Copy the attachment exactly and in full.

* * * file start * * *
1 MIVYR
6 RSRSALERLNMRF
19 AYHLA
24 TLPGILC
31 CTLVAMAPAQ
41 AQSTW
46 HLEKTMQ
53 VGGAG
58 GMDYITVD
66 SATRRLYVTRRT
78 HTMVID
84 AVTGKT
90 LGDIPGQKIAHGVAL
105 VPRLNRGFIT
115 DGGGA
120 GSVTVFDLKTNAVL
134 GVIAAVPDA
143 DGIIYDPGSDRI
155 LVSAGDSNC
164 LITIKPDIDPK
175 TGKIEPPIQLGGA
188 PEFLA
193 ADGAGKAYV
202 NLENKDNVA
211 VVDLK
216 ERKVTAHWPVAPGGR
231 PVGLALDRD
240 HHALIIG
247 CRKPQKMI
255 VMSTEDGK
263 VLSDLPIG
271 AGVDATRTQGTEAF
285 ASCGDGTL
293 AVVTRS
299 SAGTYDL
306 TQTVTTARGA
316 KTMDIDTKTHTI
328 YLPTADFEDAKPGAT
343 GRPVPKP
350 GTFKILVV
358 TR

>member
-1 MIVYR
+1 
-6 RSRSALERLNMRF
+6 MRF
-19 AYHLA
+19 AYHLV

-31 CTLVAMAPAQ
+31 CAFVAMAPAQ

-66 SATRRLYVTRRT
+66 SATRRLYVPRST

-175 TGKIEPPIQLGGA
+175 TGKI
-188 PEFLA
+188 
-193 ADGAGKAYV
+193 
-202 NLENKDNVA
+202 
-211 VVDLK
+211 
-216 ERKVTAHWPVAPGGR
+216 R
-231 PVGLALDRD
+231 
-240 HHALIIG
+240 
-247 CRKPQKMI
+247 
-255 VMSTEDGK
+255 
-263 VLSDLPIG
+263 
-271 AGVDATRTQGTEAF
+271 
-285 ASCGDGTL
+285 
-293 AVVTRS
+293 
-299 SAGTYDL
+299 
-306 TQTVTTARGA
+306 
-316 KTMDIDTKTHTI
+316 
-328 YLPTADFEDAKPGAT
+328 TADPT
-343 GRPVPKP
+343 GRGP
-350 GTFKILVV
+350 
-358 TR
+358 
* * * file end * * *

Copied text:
1 MIVYR
6 RSRSALERLNMRF
19 AYHLA
24 TLPGILC
31 CTLVAMAPAQ
41 AQSTW
46 HLEKTMQ
53 VGGAG
58 GMDYITVD
66 SATRRLYVTRRT
78 HTMVID
84 AVTGKT
90 LGDIPGQKIAHGVAL
105 VPRLNRGFIT
115 DGGGA
120 GSVTVFDLKTNAVL
134 GVIAAVPDA
143 DGIIYDPGSDRI
155 LVSAGDSNC
164 LITIKPDIDPK
175 TGKIEPPIQLGGA
188 PEFLA
193 ADGAGKAYV
202 NLENKDNVA
211 VVDLK
216 ERKVTAHWPVAPGGR
231 PVGLALDRD
240 HHALIIG
247 CRKPQKMI
255 VMSTEDGK
263 VLSDLPIG
271 AGVDATRTQGTEAF
285 ASCGDGTL
293 AVVTRS
299 SAGTYDL
306 TQTVTTARGA
316 KTMDIDTKTHTI
328 YLPTADFEDAKPGAT
343 GRPVPKP
350 GTFKILVV
358 TR

>member
-1 MIVYR
+1 
-6 RSRSALERLNMRF
+6 MRF
-19 AYHLA
+19 AYHLV

-31 CTLVAMAPAQ
+31 CAFVAMAPAQ

-66 SATRRLYVTRRT
+66 SATRRLYVPRST

-175 TGKIEPPIQLGGA
+175 TGKI
-188 PEFLA
+188 
-193 ADGAGKAYV
+193 
-202 NLENKDNVA
+202 
-211 VVDLK
+211 
-216 ERKVTAHWPVAPGGR
+216 R
-231 PVGLALDRD
+231 
-240 HHALIIG
+240 
-247 CRKPQKMI
+247 
-255 VMSTEDGK
+255 
-263 VLSDLPIG
+263 
-271 AGVDATRTQGTEAF
+271 
-285 ASCGDGTL
+285 
-293 AVVTRS
+293 
-299 SAGTYDL
+299 
-306 TQTVTTARGA
+306 
-316 KTMDIDTKTHTI
+316 
-328 YLPTADFEDAKPGAT
+328 TADPT
-343 GRPVPKP
+343 GRGP
-350 GTFKILVV
+350 
-358 TR
+358 